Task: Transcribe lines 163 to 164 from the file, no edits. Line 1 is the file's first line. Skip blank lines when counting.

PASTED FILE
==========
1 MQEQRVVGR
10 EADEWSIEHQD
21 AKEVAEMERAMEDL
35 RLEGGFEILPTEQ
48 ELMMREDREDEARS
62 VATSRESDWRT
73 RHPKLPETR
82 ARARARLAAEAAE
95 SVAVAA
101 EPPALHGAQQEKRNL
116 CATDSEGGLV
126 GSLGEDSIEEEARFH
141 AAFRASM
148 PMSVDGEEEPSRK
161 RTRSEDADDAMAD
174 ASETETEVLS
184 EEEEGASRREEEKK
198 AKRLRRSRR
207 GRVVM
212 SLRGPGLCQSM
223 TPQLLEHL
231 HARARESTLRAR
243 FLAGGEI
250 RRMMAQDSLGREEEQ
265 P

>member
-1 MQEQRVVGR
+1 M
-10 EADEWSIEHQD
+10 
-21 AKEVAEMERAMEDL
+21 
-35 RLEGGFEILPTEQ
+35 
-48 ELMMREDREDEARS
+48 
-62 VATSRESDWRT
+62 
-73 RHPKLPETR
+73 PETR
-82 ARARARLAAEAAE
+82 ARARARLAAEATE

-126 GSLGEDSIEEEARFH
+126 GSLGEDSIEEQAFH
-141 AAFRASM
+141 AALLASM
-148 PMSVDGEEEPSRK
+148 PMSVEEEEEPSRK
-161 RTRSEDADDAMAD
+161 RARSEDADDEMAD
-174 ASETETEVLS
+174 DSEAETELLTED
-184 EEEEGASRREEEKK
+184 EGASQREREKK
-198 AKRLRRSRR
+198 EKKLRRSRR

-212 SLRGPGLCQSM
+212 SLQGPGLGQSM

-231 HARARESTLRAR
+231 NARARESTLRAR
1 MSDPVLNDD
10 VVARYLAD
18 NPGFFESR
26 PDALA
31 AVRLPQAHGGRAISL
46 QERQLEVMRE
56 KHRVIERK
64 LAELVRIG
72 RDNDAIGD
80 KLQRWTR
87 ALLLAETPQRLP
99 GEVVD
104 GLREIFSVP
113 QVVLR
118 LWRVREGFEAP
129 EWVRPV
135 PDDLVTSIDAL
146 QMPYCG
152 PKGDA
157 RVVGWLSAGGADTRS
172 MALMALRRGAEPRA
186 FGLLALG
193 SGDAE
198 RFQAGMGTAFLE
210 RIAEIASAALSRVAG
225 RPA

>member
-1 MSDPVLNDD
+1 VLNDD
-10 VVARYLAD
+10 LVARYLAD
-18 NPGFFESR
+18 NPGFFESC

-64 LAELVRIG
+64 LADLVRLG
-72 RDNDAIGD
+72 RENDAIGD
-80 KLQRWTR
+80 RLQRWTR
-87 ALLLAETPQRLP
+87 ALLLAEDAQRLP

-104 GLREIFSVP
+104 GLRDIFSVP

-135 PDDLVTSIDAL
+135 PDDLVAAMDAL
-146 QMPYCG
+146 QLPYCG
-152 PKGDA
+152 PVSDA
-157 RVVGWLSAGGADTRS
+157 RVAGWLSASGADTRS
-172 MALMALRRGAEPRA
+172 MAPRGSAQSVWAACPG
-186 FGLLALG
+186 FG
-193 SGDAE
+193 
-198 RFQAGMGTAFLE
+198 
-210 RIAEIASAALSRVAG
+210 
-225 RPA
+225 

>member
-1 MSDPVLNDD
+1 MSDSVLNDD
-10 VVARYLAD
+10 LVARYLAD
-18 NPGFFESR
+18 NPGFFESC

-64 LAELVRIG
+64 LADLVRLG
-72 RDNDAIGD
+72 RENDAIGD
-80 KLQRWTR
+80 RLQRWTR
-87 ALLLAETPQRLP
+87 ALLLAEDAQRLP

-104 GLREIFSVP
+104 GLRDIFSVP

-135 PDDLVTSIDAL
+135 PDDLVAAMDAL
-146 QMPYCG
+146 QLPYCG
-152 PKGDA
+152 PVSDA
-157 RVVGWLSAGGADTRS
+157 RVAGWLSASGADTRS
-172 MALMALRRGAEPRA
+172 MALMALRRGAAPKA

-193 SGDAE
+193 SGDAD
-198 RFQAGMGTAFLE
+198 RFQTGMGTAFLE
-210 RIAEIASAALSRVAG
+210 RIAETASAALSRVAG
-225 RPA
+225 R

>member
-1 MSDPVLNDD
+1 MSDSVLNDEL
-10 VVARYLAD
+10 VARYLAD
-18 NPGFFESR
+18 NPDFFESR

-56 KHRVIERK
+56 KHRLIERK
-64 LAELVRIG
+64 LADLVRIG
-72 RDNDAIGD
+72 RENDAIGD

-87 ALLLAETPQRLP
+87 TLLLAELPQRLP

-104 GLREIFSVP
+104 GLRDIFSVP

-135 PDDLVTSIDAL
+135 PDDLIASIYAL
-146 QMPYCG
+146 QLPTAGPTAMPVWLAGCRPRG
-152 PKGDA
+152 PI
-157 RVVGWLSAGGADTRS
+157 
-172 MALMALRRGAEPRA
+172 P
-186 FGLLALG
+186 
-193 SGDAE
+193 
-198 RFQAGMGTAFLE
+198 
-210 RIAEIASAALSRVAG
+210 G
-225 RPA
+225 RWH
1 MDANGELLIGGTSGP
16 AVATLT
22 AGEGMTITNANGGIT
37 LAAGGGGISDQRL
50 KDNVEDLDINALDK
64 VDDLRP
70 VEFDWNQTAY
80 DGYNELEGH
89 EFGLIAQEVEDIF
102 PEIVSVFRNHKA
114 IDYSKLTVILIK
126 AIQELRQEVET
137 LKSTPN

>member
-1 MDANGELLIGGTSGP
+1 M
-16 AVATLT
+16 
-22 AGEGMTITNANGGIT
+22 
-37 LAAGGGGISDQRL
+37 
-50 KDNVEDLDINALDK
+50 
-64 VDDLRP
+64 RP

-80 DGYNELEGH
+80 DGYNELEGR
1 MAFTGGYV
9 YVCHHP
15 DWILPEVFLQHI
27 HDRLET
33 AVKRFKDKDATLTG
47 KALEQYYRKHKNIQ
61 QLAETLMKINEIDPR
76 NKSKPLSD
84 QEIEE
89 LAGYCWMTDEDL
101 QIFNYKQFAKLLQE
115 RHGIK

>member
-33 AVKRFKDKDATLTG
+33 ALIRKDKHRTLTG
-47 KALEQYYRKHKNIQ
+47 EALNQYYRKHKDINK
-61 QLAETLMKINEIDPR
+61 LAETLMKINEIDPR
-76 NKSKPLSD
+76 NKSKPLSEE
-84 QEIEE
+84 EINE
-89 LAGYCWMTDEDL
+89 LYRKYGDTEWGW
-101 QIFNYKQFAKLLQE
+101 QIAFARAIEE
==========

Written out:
+10 VARYLAD
-18 NPGFFESR